Archive:

December 2016, Part 4

Jim Miller on Politics




Pseudo-Random Thoughts



RIP, Thomas Schelling:  We have lost a great man.
The University of Maryland has confirmed the death of Thomas Schelling, perhaps the most important economist and social scientist of his generation.  Most social scientists hope that their ideas will be read, and perhaps, if they are lucky, change people’s minds a little.  Schelling’s ideas made the Cold War what it was and changed the world.

Schelling’s intellectual contribution will receive a lot of discussion over the coming days and weeks.  He was one of the most important thinkers about game theory, an approach to modeling strategic interactions that has remade entire fields of study in the social sciences.  Yet his work is anything but technically forbidding.  He was a beautifully clear and precise writer. His three major books, “The Strategy of Conflict,” “Arms and Influence,” and “Micromotives and Macrobehavior” can be read by anyone with even a minimal exposure to social science thinking.  Of these three, “The Strategy of Conflict” is a classic — a book that ought be read by everyone.  Its ideas are not only relevant to international politics but to everyday life, the study of criminal behavior, and multitudes of other topics.
Schelling worked to prevent nuclear war; his thinking on that subject influenced American policy makers and, I would guess, Soviet policy makers, eventually, too.

It's been years since I read The Strategy of Conflict, but I remember enough of it to vouch for its clarity.

(His Wikipedia biography has much more on his life, and contributions.)
- 10:31 AM, 30 December 2016   [link]


Worth Reading:  Elliott Abrams on the Israeli settlements.
The crisis in U.S.–Israeli relations that the Obama administration caused this month, in its waning days, has its roots in a huge and foolish error that President Obama made on coming to office in 2009.
If I were asked to write a title for the article, it would have been something like this:  "How Bush Succeeded, and Obama Failed, on Israeli Settlements".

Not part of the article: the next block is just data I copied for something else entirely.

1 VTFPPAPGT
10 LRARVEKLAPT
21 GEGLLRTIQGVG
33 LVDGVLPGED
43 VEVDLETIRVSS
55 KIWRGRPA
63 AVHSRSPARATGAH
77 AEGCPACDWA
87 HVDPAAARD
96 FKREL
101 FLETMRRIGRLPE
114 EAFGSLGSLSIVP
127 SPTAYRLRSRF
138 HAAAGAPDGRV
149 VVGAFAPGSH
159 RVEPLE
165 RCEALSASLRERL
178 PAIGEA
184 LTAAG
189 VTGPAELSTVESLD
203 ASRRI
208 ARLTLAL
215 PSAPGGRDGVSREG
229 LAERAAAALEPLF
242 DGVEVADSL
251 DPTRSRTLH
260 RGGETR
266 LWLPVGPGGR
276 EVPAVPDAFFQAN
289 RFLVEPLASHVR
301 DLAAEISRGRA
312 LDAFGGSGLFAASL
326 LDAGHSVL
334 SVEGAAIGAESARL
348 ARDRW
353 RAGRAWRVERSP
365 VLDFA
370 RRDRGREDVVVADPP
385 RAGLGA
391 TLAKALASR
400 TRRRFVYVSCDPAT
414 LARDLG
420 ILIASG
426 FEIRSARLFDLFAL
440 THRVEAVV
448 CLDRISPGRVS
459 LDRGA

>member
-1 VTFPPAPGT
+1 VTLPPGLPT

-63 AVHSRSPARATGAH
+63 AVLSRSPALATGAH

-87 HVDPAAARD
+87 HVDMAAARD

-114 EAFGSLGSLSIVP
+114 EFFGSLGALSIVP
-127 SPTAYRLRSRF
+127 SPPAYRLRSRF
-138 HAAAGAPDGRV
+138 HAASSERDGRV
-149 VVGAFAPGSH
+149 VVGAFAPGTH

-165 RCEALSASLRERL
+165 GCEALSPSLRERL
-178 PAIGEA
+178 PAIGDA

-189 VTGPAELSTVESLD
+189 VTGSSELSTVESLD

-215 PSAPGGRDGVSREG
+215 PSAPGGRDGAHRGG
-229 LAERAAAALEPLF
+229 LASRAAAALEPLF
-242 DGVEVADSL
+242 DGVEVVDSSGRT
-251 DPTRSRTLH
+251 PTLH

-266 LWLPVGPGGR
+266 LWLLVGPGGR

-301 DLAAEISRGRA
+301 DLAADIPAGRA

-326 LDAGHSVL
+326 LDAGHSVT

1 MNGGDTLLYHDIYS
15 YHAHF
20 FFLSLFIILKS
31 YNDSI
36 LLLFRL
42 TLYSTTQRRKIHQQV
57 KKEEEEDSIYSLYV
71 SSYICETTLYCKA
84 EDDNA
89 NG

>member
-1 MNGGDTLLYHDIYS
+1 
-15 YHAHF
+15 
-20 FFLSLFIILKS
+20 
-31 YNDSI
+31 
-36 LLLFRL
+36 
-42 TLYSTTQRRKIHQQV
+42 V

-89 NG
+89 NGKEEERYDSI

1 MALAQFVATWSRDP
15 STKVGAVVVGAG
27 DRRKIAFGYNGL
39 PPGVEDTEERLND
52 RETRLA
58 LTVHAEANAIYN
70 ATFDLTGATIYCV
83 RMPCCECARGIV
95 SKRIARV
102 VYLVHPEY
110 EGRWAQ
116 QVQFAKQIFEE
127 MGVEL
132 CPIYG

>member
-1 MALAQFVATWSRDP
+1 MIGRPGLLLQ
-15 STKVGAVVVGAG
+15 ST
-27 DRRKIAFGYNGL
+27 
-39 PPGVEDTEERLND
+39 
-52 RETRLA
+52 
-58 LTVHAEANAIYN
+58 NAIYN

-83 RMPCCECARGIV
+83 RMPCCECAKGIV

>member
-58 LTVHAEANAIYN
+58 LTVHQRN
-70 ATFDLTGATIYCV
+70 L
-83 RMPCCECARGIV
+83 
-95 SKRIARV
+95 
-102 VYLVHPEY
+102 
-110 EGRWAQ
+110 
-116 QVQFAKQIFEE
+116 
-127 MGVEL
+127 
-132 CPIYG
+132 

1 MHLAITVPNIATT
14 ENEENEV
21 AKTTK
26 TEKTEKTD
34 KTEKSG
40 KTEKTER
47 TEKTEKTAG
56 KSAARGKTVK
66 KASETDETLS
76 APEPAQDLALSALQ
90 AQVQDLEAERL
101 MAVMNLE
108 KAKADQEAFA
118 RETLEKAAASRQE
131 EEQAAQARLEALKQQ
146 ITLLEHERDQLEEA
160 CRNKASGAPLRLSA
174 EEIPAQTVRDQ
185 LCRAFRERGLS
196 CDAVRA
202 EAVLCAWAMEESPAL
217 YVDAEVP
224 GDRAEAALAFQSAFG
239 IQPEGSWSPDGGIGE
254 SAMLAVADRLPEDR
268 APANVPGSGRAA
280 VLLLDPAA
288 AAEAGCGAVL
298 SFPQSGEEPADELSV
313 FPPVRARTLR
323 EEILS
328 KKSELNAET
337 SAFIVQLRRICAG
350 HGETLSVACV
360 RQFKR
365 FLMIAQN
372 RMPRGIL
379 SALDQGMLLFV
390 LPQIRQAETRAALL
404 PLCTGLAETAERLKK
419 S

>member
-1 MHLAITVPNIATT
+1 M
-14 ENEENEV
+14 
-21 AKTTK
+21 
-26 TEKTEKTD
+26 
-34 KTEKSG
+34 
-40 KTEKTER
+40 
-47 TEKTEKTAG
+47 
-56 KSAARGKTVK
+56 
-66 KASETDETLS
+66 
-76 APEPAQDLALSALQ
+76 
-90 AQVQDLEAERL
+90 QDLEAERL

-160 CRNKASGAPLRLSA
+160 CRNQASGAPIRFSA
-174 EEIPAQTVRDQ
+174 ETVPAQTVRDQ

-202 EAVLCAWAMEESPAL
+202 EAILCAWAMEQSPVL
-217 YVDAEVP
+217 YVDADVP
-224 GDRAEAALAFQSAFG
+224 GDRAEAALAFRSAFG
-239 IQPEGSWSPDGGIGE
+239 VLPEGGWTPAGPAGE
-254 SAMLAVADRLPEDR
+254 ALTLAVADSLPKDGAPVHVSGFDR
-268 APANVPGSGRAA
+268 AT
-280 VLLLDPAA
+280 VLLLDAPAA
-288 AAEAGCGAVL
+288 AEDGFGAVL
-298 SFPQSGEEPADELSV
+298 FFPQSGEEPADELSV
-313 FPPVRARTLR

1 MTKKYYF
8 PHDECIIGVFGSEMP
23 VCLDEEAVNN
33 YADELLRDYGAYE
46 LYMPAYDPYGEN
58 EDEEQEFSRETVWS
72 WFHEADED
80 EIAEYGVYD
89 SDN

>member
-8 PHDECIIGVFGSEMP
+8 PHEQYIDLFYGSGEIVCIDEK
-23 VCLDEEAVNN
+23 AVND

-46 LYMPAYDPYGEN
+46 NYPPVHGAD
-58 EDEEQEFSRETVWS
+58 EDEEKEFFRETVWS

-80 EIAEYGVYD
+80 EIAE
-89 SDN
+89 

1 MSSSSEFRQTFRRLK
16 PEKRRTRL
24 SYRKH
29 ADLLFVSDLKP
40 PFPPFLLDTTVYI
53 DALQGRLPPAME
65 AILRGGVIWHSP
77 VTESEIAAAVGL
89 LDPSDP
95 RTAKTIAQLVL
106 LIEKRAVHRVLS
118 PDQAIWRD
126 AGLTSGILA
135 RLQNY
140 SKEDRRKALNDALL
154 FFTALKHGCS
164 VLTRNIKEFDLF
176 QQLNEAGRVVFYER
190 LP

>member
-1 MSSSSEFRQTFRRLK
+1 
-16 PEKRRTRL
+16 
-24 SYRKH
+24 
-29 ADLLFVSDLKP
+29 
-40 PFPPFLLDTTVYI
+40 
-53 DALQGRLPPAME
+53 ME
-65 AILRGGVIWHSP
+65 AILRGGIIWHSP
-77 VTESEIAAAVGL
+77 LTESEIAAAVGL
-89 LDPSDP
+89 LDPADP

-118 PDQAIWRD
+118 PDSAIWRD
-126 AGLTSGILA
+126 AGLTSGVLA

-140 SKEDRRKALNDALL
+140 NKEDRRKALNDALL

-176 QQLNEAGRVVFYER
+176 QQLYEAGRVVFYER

(Abrams has written a book on the subject.

George Mitchell is often described as an Arab-American, which he is, by adoption.  It is fair to wonder whether he might have a dual-loyalty problem, when negotiating in the Middle East.)
- 9:26 AM, 30 December 2016   [link]


What Would A Supercat Do?  Among other things, this.

(The version I have, in the 2010 New Yorker collection, adds a cape, which is a nice touch.)
- 8:16 AM, 30 December 2016   [link]


You May Not Want To Share Yesterday's "Pepper & Salt" Cartoon with your vegan friends.
- 9:29 AM, 29 December 2016   [link]


Chuckle:  A snowflake protests against a common, but unfair, comparison.
- 7:19 PM, 28 December 2016   [link]


Two 2008 Predictions:  In July of 2008, I predicted that, if Barack Obama was elected president, he would govern "as close to his leftist ideas and values as he can get away with".

Two examples:  In 2008, Obama said he was opposed to gay marriage; in 2012, he said he was in favor of gay marriage (after Joe Biden tested the waters on that issue).  But the Obama administration was adamant that the Little Sisters of the Poor, and similar groups, be forced to buy contraceptives, including contraceptives they viewed as abortifacients.

The shift on gay marriage is what you would expect of a pragmatic politician, doing what he has to do to get elected, and changing when changing public opinion allows it.  In contrast, the stance on contraceptives is what you would expect from a rigid ideologue.  (It would have been easy to give the Little Sisters an exception.)  While president, Obama mixed the two, with enough pragmatic decisions so that he could be re-elected in 2012.  (If he had been more pragmatic, if he had pursued more consistently centrist policies, I think he would have won a bigger victory in 2012.)

In September of 2008, I predicted that, if Barack Obama was elected president, the Democrats would suffer severe losses.
There are enough older voters whose memories of 1994 have lapsed, and new voters who know nothing about the issues in that election, much less the elections of 1968 and 1980, so that Barack Obama could win this November.   If he does, the result will not be pretty, since he is even more out of touch with reality than Lyndon Johnson and Jimmy Carter.
On 23 December of this year, the New York Times published an op-ed, "Was Obama Bad for Democrats?", by Democrats Stanley and Anna Greenberg, admitting that I was right in my second prediction, and half admitting that I was right in my first.  They admit that Democrats lost heavily because of Obama's policies, but think he could have minimized those losses if he had only explained his policies better.
- 4:03 PM, 28 December 2016   [link]


In The United States, 1 Ton = 2,000 Pounds:  (It has different values in other countries, and different meanings in some contexts.)

The word is also used, as Wikipedia says, informally:
Ton is also used informally, often as slang, to mean a large amount of something, material or not.   For example, "I have a ton of homework to do this weekend."
The weather folks in this area like to say that a "ton" of snow fell in the mountains.

Recently, I heard a news reader say that Seahawks quarterback Russell Wilson played a "ton" better in Seattle's most recent win.

All three informal examples pose problems for the literal minded.  An ordinary book pack is not large enough to hold 2,000 pounds (assuming the books are made of normal matter).  Any real snowstorm will bring far more than 2,000 pounds of snow to the mountains.  Any recent picture of Wilson will show you that he did not gain 2,000 pounds in a week.